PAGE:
of the most fruitful initia-
tives taken by the (Euro-
pean Economic) Commu-
nity." The resolution urges
the EEC to break off the
dialogue until the PLO ren-
ounces the use of force.
The Vatican meanwhile

Cultural Center
Donated to Israel

NEW YORK (JTA) — The
Paley Center, a new three-
level cultural facility de-
voted to an extensive study
of both Jewish and Arab
arts, was donated to the Is-
rael Museum by William S.
Paley, chairman of the
board of CBS Inc.
Ground will be broken for
the center by Aug. 1 and is
expected to be completed
within a year. The center
will cost an estimated $1
million, including the price
of the land which was do
nated by the Israel Mu-
seum.
The building is being es-
tablished by Paley in honor
of his mother, Mrs. Goldie
Drell Paley, 94, of Philadel-
phia and Palm Beach.

has condemned both the ter-
rorist bombing in Jerusalem
and Israeli retaliatory raids
into southern Lebanon that
followed. Vatican spokes-
man Federico A lessandrini
told reporters Monday that
"the deploration and pain of
the Holy See for episodes of
terrorism and acts of vio-
lence have been expressed
more than once. _
"They are vigorously cor
firmed today, not only fC
the Israeli incursion which
has struck Lebanon which
moreover is going through a
difficult moment in its life,
but even before. the attack
which spread a massacre
last Friday in Jerusalem
and for which Palestinian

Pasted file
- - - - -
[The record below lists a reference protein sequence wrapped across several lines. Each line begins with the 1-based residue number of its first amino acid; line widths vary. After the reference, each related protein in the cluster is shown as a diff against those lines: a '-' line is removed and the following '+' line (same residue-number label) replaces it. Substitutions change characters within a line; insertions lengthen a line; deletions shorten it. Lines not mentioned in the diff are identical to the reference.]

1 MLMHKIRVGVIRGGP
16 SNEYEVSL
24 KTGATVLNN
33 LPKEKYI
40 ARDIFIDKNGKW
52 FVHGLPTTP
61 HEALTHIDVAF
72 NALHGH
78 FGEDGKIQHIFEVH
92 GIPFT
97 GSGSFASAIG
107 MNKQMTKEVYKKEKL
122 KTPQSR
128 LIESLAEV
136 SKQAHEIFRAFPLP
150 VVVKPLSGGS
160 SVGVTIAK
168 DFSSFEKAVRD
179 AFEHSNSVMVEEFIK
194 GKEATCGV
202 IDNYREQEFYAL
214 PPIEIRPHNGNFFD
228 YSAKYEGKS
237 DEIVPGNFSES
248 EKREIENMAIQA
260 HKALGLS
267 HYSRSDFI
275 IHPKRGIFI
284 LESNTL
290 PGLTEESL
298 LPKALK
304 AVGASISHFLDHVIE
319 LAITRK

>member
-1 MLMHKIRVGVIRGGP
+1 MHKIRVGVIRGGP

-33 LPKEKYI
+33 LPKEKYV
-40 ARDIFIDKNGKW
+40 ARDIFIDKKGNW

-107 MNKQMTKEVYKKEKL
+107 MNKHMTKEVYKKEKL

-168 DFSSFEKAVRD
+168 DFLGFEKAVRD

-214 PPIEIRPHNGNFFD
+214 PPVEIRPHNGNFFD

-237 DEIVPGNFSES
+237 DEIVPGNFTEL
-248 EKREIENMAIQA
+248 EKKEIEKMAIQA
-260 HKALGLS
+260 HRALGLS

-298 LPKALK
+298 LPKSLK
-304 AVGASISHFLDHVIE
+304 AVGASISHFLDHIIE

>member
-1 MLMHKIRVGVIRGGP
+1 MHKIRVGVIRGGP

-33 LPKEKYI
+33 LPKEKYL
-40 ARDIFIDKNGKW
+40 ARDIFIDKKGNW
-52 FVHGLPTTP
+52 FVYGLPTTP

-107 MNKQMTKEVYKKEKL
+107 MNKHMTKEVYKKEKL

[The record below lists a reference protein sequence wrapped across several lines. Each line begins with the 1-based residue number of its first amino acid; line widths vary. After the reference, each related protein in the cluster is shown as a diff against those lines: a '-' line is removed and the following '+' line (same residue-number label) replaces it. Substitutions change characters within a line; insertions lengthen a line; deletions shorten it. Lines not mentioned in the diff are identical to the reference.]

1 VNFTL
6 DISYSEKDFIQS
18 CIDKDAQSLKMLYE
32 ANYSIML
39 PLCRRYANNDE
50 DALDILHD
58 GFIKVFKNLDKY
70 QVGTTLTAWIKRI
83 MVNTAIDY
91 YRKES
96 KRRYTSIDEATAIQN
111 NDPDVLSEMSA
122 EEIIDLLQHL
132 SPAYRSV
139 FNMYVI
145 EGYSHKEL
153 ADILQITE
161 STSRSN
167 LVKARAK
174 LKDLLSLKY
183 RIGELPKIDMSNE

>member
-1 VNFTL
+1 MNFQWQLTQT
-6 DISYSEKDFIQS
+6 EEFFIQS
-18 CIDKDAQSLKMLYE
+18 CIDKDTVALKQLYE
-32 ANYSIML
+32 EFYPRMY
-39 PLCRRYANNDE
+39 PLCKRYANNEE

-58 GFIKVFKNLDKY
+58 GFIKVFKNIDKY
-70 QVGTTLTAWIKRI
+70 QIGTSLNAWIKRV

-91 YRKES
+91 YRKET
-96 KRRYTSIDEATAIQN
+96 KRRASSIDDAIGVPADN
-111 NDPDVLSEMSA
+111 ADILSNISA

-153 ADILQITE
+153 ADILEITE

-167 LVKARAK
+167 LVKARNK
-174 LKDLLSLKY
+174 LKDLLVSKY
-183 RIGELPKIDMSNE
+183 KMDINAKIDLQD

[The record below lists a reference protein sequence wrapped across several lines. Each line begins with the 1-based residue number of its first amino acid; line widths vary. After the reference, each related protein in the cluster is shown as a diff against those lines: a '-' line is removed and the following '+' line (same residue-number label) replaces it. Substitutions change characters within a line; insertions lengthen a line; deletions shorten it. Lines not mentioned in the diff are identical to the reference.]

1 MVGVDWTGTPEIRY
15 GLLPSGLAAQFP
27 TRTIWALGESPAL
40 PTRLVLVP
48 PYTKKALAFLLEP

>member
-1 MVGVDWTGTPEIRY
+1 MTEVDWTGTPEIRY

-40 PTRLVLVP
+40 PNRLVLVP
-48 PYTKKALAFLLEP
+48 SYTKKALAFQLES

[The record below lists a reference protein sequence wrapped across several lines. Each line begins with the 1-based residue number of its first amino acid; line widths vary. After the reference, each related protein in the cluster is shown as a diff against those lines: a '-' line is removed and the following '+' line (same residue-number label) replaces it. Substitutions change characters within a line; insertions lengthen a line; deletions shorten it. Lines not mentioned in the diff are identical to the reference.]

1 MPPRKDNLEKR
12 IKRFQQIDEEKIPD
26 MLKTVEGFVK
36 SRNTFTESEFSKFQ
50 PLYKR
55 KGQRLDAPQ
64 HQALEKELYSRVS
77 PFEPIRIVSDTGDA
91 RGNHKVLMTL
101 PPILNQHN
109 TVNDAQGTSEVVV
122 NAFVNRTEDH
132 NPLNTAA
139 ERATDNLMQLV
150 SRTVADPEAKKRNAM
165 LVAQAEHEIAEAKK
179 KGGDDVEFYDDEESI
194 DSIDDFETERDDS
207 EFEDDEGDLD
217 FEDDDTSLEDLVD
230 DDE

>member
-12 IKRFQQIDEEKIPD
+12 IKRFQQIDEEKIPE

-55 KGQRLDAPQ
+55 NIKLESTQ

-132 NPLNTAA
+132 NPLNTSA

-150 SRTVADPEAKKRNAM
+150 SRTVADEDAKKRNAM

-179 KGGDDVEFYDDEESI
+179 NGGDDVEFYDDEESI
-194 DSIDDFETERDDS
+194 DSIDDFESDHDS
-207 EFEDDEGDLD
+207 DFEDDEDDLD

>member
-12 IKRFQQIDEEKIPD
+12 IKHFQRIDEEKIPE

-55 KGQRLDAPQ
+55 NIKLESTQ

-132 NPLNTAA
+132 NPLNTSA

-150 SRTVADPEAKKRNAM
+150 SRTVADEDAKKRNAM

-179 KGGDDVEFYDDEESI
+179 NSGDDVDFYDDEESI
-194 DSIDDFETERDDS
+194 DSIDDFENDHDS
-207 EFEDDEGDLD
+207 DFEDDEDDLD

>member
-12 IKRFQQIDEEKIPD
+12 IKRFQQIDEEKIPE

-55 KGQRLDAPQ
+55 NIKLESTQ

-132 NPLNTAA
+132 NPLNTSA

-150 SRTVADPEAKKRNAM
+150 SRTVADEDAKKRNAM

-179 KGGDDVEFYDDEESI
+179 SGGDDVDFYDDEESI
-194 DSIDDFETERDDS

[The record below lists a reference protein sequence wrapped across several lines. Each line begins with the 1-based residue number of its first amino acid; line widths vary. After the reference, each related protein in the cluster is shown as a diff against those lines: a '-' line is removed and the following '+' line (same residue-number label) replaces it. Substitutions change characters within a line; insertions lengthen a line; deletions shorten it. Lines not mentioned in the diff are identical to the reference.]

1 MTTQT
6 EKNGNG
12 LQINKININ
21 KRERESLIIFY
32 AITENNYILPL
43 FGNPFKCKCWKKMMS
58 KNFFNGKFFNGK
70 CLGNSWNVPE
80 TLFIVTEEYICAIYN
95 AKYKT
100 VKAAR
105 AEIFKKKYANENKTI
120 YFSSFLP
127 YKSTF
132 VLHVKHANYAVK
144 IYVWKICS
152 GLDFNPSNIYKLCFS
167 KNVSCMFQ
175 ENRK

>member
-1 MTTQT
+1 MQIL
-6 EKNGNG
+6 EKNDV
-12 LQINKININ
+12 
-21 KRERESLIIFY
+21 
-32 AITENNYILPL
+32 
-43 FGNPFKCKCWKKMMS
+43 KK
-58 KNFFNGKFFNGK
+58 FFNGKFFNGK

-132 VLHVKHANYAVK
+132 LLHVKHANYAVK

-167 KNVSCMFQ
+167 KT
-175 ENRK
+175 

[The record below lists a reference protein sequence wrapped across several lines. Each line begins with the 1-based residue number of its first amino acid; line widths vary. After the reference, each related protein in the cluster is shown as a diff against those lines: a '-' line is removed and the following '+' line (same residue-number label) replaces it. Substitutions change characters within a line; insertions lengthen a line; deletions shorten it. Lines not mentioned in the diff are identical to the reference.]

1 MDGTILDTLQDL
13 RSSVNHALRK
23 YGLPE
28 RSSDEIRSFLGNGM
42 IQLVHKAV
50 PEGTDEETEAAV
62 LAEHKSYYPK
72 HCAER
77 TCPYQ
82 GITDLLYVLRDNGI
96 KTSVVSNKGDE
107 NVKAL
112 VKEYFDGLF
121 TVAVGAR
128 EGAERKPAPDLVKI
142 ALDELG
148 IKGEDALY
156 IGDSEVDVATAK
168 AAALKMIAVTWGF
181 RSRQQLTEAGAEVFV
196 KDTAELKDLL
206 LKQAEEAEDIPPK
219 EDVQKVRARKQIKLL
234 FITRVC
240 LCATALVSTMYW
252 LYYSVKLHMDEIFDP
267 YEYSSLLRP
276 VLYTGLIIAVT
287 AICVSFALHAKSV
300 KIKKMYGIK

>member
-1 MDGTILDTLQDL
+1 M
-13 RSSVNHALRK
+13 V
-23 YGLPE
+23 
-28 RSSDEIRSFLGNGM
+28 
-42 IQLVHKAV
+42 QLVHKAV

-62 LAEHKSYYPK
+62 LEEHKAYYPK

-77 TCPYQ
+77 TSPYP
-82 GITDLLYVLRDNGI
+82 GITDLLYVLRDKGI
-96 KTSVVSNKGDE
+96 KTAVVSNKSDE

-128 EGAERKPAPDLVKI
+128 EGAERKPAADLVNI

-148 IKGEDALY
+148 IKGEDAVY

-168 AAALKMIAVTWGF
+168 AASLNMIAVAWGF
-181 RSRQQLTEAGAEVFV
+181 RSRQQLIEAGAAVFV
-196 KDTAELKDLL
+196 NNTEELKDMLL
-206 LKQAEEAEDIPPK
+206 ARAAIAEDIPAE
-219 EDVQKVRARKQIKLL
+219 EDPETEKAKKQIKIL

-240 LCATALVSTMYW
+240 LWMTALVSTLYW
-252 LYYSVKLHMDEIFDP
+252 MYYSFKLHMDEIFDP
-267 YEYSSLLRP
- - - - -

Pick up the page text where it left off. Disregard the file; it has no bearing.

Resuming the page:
organizations have claimed
responsibility."

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The first verse of the
"Shema" is chanted when
taking out the Torah on the
Sabbath and on festivals
and not on weekdays.
Not all the prayer books
include this chant. For ex-
ample, the oriental Se-
phardic prayer books in
many versions do not con-
tain it. The source for in-
cluding it is the Talmudic
tractate Masseket Soferim
(Chapter 14). The reason
seems to be rather vague.
Some claim (Rabbi Jacob
Emden) that this is done for
the sake of those who may
have come late to the Sab-
bath morning services and
missed the recitation of the
.Shema in its appropriate
time. Since the "Shema"
.must be recited by a certain
time,theyre in riodjosition

to wait until after the read-
ing of the Torah to recite it
and so it is recited before
the Torah reading.
Basically, the first verse
of the Shema is the Jew's
basic declaration of the
faith. Since the faith of the
Jew is inextricably bound
up with the Torah, the oc-
casion of taking the Torah
from the ark is indeed an
occasion for the proclama-
tion of the faith.
The reason for its absence
on weekdays is because on
weekdays the services are
held earlier so that people
can get to work — thus the
worshippers will indeed be
reciting the Shema on time
even if some recite it after
the Torah reading. Also, the
week-day morning services
are shorter than that of the
Sabbath and so some ad-
denda were eliminated on
weekdays.



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Chanting the `Shema'

By RABBI SAMUEL FOX
(Copyright, JTA, Inc.)